This summer – between July 30th and August 15th – NASA’s Perseverancerover will begin its long journey for Mars. Once it arrives (by February of 2021), it will join its sister mission, the Curiosity rover, and a slew of other robotic landers and orbiters that are busy characterizing the atmosphere and surface of the Red Planet. Ultimately, the goal of Perseverance is to determine if Mars once supported life (and maybe still does!)
Just last week (July 7th), the Perseverance rover and all the other elements of the Mars 2020 spacecraft were loaded aboard the United Launch Alliance (ULA) Atlas Vrocket that will send it on its way. This included the aeroshell, cruise stage, and descent stage, which will be responsible for transporting the Perseverance rover during its six-month journey to Mars and depositing it on the surface.
This summer, NASA’s Perseverance rover will launch from Cape Canaveral Air Force Base in Florida. When it arrives on Mars (on February 18th, 2021), it will join the Curiosity rover and a host of other missions that are looking for evidence of past and present life on the Red Planet. At present, engineers at the Kennedy Space Center in Florida are conducting the final assembly of the rover in preparation for launch.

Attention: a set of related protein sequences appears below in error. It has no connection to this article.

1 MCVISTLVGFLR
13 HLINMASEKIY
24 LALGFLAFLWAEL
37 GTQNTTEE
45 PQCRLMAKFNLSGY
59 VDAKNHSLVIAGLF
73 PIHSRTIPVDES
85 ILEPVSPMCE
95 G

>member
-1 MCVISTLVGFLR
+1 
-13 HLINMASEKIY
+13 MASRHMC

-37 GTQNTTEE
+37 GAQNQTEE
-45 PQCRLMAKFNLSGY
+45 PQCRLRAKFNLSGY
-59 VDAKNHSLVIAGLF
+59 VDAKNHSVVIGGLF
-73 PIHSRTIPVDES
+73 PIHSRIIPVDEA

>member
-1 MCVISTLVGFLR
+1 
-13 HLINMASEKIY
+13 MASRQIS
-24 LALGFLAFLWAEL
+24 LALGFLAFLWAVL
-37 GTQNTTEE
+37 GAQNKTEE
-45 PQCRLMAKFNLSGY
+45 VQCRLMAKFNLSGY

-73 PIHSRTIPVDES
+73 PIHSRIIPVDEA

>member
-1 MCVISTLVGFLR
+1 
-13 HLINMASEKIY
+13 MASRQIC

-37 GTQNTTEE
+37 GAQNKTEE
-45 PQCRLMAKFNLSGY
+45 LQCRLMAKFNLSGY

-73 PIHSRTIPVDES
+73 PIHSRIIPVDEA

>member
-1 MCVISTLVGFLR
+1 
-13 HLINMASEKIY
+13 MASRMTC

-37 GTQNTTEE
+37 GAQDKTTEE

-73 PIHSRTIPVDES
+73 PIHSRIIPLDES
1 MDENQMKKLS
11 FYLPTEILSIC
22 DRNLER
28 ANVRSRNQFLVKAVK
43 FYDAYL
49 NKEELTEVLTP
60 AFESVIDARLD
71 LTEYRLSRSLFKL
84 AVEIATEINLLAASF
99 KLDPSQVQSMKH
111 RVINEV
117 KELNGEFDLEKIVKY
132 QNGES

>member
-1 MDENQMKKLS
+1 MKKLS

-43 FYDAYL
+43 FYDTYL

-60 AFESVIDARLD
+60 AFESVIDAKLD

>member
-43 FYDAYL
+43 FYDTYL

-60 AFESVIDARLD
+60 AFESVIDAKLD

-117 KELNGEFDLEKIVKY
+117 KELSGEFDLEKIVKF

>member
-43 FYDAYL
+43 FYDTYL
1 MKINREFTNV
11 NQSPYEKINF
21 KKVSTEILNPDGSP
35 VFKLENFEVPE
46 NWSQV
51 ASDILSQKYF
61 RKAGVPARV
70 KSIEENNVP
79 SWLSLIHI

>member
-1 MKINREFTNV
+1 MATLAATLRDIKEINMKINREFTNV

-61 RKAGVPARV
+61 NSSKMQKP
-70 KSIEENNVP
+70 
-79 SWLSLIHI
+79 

With less than 14 weeks to go before the mission’s launch period opens up, several important development milestones have been completed. This includes integrating the rover’s remaining components, like the rover’s six wheels and the small helicopter drone that will help explore the surface. These elements, and a slew of other final preparations, were integrated with the rover over the past few weeks.